Helsinki - Finland

Finnish capital city Helsinki is becoming a mecca for style-conscious tourists looking for an alternative city break. Warm, friendly and super-cool all at the same time, it is little wonder that Finland and its capital are becoming increasingly prominent on the international tourist map. One of the major appeals is the proximity to neighbouring Tallinn, which can be reached via a 1.5 hour boat ride or 8 minute helicopter trip.

The only Scandinavian capital city where the Euro is the official currency, Helsinki was founded in 1550 but went through a major restyling after 1812 when it was given capital city status by the ruling Russian Tzar (after Finland was annexed). Nowadays, just over half a million people call Helsinki home - 90% of whom were born in Finland - with over a million living in the metropolitan area. As is typical in much of Scandinavia, the vast majority of residents speak excellent English (and often further languages too).

The city is styled on the grand architecture of St Petersburg and has often been used as a location for filming cold war movies. This said, there is some striking modern architecture in the city such as the Olympic Stadium constructed for the 1952 summer games.

Helsinki-Vantaa, Finland's main international airport is 40 minutes from the city centre.



Helsinki is spread across a number of islands. The inner city area occupies a southern peninsula and is the main tourist destination. The narrow, 10km long Helsinki Central Park stretches from the inner city to the northern border of Helsinki and is a popular recreational area for residents. There is less to see for tourists outside of the city centre; the outskirts consist mainly of post-war suburbs and patches of forest.


The National Museum of Finland is considered the most important gallery in Helsinki and displays a vast historical collection from prehistoric times to the 21st century. The building in which the collection is housed is a popular tourist attraction itself, a National Romantic style castle completed in 1910.

The Finnish National Gallery consists of three museums: Sinebrychoff Art Museum for classical European art, Ateneum Art Museum for classical Finnish art, and Kiasma Art Museum for modern art. The Ateneum, a 19th century neo-renaissance palace, is one of the city's major historical buildings.



Vappu (Walpurgis Night): Apr 30th - May 1st. Vappu started out as a European pagan carnival, but is now commonly associated in Finland with student revelry. At 6PM on 30th April, the statue of Havis Amanda at the Market Square is crowned with a student's cap and the celebrations start. As the evening draws on, is generally advisable to stick to bars and nightclubs as revellers on the streets can get exceptionally drunk.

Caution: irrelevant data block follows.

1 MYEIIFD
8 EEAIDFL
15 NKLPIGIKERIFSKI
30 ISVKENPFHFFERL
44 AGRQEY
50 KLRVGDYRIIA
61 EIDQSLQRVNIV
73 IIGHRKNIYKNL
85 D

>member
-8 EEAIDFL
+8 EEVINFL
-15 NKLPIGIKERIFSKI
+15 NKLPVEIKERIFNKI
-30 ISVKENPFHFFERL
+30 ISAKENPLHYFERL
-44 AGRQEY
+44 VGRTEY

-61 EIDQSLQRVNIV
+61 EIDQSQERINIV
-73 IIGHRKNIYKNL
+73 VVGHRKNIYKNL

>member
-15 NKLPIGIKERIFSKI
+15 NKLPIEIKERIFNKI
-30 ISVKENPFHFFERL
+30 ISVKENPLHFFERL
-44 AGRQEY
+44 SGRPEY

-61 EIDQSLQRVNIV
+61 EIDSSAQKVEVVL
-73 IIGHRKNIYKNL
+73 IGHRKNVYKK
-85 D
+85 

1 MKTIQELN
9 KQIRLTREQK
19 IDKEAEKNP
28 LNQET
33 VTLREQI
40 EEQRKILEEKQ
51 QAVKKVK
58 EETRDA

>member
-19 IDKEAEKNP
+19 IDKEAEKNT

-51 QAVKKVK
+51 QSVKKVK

The following morning, celebrations move to Kaivopuisto park for a champagne picnic, regardless of the weather. This has seen up to 70,000 attendees in the past – not a bad achievement considering the relatively modest size of Helsinki itself. In recent years, Vappu has become mixed with May Day celebrations, although the mood in Helsinki is not anarchic (or even especially socialist).
Vappu is a big deal in Finland and quite an experience for visitors to Helsinki.

Apart from Christmas (Joulu), the other big festival in Helsinki is Juhannus, which takes place on Friday between Jun 19th and Jun 25th. Midsummer celebrations are generally more restrained than Vappu, but then some of Freddie Mercury’s parties were probably more restrained than Vappu. June is a great time to be in Helsinki anyway as the long evenings and relatively warm weather present the city at its best.


European City Guides
Useful Resources


Helsinki has cold winters and cool summers. A couple of weeks each year see temperatures below −20 °C, while typical summer temperatures are around 20°C.

Because of the Northern Latitude, Helsinki sees very short daylight hours in the winter, but very long days around the summer solstice.

Useful Links

Helsinki Weather (BBC)

Helsinki Airport

Official Website